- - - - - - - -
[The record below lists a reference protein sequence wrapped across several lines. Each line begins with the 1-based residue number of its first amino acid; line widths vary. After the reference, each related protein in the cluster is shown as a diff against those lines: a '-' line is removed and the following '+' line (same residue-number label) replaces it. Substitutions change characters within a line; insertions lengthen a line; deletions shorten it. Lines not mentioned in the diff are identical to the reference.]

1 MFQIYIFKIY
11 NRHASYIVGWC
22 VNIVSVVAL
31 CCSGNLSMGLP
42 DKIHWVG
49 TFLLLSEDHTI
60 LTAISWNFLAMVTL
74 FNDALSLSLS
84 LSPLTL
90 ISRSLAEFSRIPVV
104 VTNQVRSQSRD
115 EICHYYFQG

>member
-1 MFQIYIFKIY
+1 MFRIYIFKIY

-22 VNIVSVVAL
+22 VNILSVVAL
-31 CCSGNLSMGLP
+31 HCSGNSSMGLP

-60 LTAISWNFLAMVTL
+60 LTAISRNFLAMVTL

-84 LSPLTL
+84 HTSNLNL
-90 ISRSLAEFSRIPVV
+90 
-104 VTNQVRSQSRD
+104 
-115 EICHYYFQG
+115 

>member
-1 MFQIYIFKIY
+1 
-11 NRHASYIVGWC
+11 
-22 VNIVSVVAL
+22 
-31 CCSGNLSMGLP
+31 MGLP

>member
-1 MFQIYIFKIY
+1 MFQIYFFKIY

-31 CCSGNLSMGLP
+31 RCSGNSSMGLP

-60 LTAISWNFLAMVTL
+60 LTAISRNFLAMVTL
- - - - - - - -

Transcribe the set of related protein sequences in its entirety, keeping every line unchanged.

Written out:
[The record below lists a reference protein sequence wrapped across several lines. Each line begins with the 1-based residue number of its first amino acid; line widths vary. After the reference, each related protein in the cluster is shown as a diff against those lines: a '-' line is removed and the following '+' line (same residue-number label) replaces it. Substitutions change characters within a line; insertions lengthen a line; deletions shorten it. Lines not mentioned in the diff are identical to the reference.]

1 MFQIYIFKIY
11 NRHASYIVGWC
22 VNIVSVVAL
31 CCSGNLSMGLP
42 DKIHWVG
49 TFLLLSEDHTI
60 LTAISWNFLAMVTL
74 FNDALSLSLS
84 LSPLTL
90 ISRSLAEFSRIPVV
104 VTNQVRSQSRD
115 EICHYYFQG

>member
-1 MFQIYIFKIY
+1 MFRIYIFKIY

-22 VNIVSVVAL
+22 VNILSVVAL
-31 CCSGNLSMGLP
+31 HCSGNSSMGLP

-60 LTAISWNFLAMVTL
+60 LTAISRNFLAMVTL

-84 LSPLTL
+84 HTSNLNL
-90 ISRSLAEFSRIPVV
+90 
-104 VTNQVRSQSRD
+104 
-115 EICHYYFQG
+115 

>member
-1 MFQIYIFKIY
+1 
-11 NRHASYIVGWC
+11 
-22 VNIVSVVAL
+22 
-31 CCSGNLSMGLP
+31 MGLP

>member
-1 MFQIYIFKIY
+1 MFQIYFFKIY

-31 CCSGNLSMGLP
+31 RCSGNSSMGLP

-60 LTAISWNFLAMVTL
+60 LTAISRNFLAMVTL